D.R. Horton (NYSE:DHI), Ft. Worth, Tex., late Monday reported a net loss of $108.6 million (-$0.34 per share) for its fiscal second quarter ended March 31. The loss was in line with some Wall Street estimates but missed the consensus by three cents a share.
The loss, which was a marked improvement from the $1.3 billion loss the company posted in its second fiscal quarter of last year, included $48.1 million in impairments and write-downs.
Horton took the unusual step Monday morning of moving its reporting date to Monday at market close from its previously scheduled time of Thursday before market open. One analyst, Stephen East of Pali Capital, put out a research note speculating that the schedule change signaled an impending debt offering that the company wanted to announce before Pulte Homes and Centex Corp. announce their quarterly earnings Tuesday after market close.
The was no mention of a debt offering in the earnings release, but the company announced that it was terminating its revolver because it does not need it and that it had retired more than $500 million in senior and other notes, the bulk of them due in January and February of this year but a good chunk on notes of future vintage.
Operationally, Horton reported a 51.5% drop to $775.3 million in home building revenue for quarter as homes closed totaled 3,585, down 49.6% from 6,719 homes in the year-ago quarter.
Net sales orders for the second quarter were down as well, by 44.7%, to 4,160 homes worth an aggregate $844.5 million, down from a value of $1.7 billion for orders during the same quarter of fiscal 2008. The cancellation rate was 30%.
Backlog of homes under contract at March 31 was 4,581 homes worth $963.0 million compared to 8,947 homes with an aggregate value of $2.1 billion at March 31, 2008.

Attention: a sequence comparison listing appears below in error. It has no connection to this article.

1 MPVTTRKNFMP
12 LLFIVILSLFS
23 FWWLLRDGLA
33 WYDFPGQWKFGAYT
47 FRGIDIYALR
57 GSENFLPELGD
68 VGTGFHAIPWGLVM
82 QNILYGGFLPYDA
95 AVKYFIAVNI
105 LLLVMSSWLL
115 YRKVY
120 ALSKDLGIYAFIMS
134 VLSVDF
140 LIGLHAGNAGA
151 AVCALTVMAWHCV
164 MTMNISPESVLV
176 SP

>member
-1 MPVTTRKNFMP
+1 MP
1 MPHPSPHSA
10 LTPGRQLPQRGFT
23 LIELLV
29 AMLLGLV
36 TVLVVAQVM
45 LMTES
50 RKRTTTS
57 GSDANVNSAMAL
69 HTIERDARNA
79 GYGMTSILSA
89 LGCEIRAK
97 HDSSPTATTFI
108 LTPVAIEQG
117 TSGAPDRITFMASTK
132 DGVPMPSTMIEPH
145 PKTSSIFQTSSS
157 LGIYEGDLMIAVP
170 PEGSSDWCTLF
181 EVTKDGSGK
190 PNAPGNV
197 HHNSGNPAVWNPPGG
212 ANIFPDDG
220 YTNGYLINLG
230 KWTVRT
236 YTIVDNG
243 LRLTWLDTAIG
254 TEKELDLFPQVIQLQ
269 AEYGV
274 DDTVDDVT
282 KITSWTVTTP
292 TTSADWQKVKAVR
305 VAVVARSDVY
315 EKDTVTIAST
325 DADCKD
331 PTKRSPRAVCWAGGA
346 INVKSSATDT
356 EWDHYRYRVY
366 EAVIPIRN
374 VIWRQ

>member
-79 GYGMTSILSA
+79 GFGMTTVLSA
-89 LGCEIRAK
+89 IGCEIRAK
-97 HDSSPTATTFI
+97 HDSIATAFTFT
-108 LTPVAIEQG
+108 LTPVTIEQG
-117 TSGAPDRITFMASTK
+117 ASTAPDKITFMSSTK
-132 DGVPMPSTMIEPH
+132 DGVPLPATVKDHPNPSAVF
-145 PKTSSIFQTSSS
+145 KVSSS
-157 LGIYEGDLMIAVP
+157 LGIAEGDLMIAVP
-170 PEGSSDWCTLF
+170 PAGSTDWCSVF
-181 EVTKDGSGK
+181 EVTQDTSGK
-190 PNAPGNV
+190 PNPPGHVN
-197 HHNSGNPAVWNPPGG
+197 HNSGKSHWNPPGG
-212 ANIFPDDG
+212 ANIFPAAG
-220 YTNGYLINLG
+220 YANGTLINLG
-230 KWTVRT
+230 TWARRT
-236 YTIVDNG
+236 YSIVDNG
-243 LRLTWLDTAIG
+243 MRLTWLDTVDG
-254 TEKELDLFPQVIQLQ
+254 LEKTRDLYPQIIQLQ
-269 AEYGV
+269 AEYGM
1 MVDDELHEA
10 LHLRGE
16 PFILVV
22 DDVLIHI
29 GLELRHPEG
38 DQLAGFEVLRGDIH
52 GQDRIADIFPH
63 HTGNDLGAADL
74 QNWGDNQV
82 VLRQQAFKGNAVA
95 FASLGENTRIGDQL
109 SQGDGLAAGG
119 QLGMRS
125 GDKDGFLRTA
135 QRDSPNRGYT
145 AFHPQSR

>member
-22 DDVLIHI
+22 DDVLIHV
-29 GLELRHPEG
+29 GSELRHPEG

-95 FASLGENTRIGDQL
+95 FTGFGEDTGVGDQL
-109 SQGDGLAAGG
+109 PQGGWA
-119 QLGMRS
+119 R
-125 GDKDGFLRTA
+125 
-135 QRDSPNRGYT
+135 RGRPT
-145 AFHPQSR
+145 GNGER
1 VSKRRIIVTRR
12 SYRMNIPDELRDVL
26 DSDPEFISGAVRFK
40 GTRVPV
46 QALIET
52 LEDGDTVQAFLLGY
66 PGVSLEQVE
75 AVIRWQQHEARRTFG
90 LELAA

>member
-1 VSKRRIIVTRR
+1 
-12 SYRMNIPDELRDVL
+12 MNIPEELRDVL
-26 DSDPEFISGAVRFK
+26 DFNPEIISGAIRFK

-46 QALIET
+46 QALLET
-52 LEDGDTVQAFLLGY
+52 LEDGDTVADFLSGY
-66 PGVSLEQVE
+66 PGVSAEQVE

Donald R. Horton, chairman, said, "We saw a seasonal increase in sales activity in the March quarter, with our net sales increasing 50% from our December quarter. However, market conditions in the home building industry are still challenging, characterized by rising foreclosures, high inventory levels of both new and existing homes, increasing unemployment, tight credit for homebuyers and eroding consumer confidence."
Horton had a cash balance of $1.5 billion as of March 31. It said it was in compliance with all covenants under its home building revolver and had $275 million available under its borrowing base. "With its substantial cash balance and expected future cash position, the company does not anticipate a need to borrow from the facility for the remainder of its term ending in December 2011," the company stated. "Therefore, the company has chosen to terminate the facility." The move is expected to save $3 million per year.
During the second quarter, the Horton repaid the outstanding principal of $460 million of its 5% and 8% senior notes, which became due on January 15, 2009 and February 1, 2009, respectively. Also during the quarter, it repurchased $77.8 million principal amount of its outstanding notes with maturities beyond 2009 for a total purchase price of $75.3 million, plus accrued interest. Subsequent to March 31st, it repurchased a total of $25.2 million principal amount of its outstanding notes for a total purchase price of $23.7 million, plus accrued interest.